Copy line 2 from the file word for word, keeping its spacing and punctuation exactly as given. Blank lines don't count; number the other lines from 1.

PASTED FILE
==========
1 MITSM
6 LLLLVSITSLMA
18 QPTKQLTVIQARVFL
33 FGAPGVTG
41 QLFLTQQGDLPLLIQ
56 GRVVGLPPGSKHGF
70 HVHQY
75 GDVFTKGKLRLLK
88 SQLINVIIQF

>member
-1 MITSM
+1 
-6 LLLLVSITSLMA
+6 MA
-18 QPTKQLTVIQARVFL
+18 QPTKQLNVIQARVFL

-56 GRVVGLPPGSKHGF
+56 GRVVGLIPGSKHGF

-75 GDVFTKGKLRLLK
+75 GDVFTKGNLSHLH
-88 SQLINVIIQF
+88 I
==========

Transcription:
6 LLLLVSITSLMA